The Church of Jesus Christ of Latter-day Saints is properly known as a family-centered Church. But what is not well understood is that our family-centeredness is focused on more than mortal relationships. Eternal relationships are also fundamental to our theology. “The family is ordained of God.”4 Under the great plan of our loving Creator, the mission of His restored Church is to help the children of God achieve the supernal blessing of exaltation in the celestial kingdom, which can be attained only through an eternal marriage between a man and a woman (see Doctrine and Covenants 131:1–3). We affirm the Lord’s teachings that “gender is an essential characteristic of individual premortal, mortal, and eternal identity and purpose” and that “marriage between man and woman is essential to His eternal plan.”5
Finally, God’s love is so great that, except for the few who deliberately become sons of perdition, He has provided a destiny of glory for all of His children. “All of His children” includes all who are dead. We perform ordinances for them by proxy in our temples. The purpose of the Church of Jesus Christ is to qualify His children for the highest degree of glory, which is exaltation or eternal life. For those who do not desire or qualify for that, God has provided other, though lesser, kingdoms of glory.
Anyone who understands these eternal truths can understand why we members of The Church of Jesus Christ of Latter-day Saints think as we do and do as we do.
I quote this entire section of his talk because it is one of the best and most convincing summaries of what our church is all about that I have ever heard.
What are the applications of these truths?
First, we honor individual agency. Most are aware of the restored Church’s great efforts to promote religious freedom in the United States and across the world. These efforts do not promote just our own interests but, according to His plan, seek to help all of God’s children enjoy freedom to choose.
Second, we are a missionary people. We are sometimes asked why we send missionaries to so many nations, even among Christian populations. We receive the same question about why we give many millions of dollars of humanitarian aid to persons who are not members of our Church and why we do not link this aid to our missionary efforts. We do this because we esteem all mortals as children of God—our brothers and sisters—and we want to share our spiritual and temporal abundance with everyone.
Third, mortal life is sacred to us. Our commitment to God’s plan requires us to oppose abortion and euthanasia.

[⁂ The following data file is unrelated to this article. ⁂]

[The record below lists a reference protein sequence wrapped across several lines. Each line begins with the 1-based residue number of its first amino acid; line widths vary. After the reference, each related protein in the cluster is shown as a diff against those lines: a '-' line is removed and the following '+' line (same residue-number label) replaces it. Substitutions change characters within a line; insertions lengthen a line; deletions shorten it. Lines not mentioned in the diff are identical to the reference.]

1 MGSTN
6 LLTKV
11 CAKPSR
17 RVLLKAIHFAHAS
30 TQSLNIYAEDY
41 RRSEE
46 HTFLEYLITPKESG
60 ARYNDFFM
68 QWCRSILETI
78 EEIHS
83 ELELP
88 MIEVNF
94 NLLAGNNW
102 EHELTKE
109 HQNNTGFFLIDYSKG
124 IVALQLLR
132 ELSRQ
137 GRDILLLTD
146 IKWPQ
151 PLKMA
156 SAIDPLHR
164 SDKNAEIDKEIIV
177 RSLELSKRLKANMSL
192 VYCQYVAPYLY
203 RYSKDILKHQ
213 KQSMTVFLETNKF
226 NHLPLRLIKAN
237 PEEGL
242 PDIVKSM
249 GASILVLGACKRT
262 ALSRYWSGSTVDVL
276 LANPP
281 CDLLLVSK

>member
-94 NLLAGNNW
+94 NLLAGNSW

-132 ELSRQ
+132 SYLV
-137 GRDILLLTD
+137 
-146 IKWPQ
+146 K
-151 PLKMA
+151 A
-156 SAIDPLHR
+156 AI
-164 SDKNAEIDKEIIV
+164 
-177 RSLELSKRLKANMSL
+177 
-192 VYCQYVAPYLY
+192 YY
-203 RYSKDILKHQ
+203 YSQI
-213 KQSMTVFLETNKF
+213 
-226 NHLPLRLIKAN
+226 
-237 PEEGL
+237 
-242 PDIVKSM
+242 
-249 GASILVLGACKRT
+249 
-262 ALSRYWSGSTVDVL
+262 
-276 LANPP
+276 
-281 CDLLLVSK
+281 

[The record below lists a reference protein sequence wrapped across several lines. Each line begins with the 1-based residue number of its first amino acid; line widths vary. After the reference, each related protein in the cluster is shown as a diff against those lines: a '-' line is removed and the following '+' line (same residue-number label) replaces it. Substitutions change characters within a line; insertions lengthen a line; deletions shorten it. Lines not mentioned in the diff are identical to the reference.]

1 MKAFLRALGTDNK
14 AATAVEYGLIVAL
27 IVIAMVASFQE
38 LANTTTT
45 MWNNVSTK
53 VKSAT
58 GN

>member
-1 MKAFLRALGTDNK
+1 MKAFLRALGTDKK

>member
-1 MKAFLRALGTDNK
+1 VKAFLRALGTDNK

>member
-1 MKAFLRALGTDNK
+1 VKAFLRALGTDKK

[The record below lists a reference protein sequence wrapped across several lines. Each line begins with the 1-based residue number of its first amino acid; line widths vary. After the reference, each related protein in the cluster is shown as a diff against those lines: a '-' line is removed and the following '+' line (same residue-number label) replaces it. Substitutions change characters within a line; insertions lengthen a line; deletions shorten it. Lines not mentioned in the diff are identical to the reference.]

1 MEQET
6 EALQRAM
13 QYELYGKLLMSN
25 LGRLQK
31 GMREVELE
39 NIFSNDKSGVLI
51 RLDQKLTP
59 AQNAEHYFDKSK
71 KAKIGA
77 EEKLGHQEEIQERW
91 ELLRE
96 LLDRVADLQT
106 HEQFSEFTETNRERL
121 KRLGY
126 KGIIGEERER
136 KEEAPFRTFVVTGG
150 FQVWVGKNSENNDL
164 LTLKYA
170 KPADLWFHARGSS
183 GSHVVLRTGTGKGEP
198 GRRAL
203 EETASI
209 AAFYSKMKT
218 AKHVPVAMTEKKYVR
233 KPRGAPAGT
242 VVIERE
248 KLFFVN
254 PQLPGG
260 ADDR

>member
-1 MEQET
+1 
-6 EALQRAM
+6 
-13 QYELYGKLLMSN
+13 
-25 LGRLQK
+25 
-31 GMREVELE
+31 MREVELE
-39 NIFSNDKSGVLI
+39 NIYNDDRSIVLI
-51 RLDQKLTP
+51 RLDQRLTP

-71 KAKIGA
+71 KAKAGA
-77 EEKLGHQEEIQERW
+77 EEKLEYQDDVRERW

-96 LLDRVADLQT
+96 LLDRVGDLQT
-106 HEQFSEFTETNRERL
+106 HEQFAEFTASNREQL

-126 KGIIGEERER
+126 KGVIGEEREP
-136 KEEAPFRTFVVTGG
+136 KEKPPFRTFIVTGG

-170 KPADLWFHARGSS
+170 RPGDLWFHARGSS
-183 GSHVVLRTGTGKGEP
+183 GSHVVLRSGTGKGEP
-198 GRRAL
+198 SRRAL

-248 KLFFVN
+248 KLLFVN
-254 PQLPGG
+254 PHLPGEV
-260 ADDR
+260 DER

Fourth, some are troubled by some of our Church’s positions on marriage and children. Our knowledge of God’s revealed plan of salvation requires us to oppose current social and legal pressures to retreat from traditional marriage and to make changes that confuse or alter gender or homogenize the differences between men and women. We know that the relationships, identities, and functions of men and women are essential to accomplish God’s great plan.
Fifth, we also have a distinctive perspective on children. We look on the bearing and nurturing of children as part of God’s plan and a joyful and sacred duty of those given the power to participate in it. In our view, the ultimate treasures on earth and in heaven are our children and our posterity. Therefore, we must teach and contend for principles and practices that provide the best conditions for the development and happiness of children—all children.
Finally, we are beloved children of a Heavenly Father, who has taught us that maleness and femaleness, marriage between a man and a woman, and the bearing and nurturing of children are all essential to His great plan of happiness. Our positions on these fundamentals frequently provoke opposition to the Church. We consider that inevitable. Opposition is part of the plan, and Satan’s most strenuous opposition is directed at whatever is most important to God’s plan. He seeks to destroy God’s work. His prime methods are to discredit the Savior and His divine authority, to erase the effects of the Atonement of Jesus Christ, to discourage repentance, to counterfeit revelation, and to contradict individual accountability. He also seeks to confuse gender, to distort marriage, and to discourage childbearing—especially by parents who will raise children in truth.
I would ask all readers to re-read the paragraph in bold above. President Oaks is pointing out the truth of what is happening in the world today. God will reveal his will to the prophets, of whom President Oaks is one. Satan will oppose the will of the Father. Today that is manifested clearly in those who want to “confuse gender, to distort marriage, and to discourage childbearing.”
I was struck by the acknowledgement that Church leaders are aware of those opposed to the Church and that they consider this opposition “inevitable.” Note to people opposed to the Church: the leadership understands where you are coming from. They understand that “opposition is part of the plan.” But note that the leadership believes that such opposition comes from Satan. So, good luck with that.
President Oaks’ talk reminds us that truth comes from spiritual activity and following Church leadership. He reminds us of the limits of what the world will teach us. And he reminds us that the Adversary will always be opposed to the truth. This is a much-needed reminder in today’s very confused world.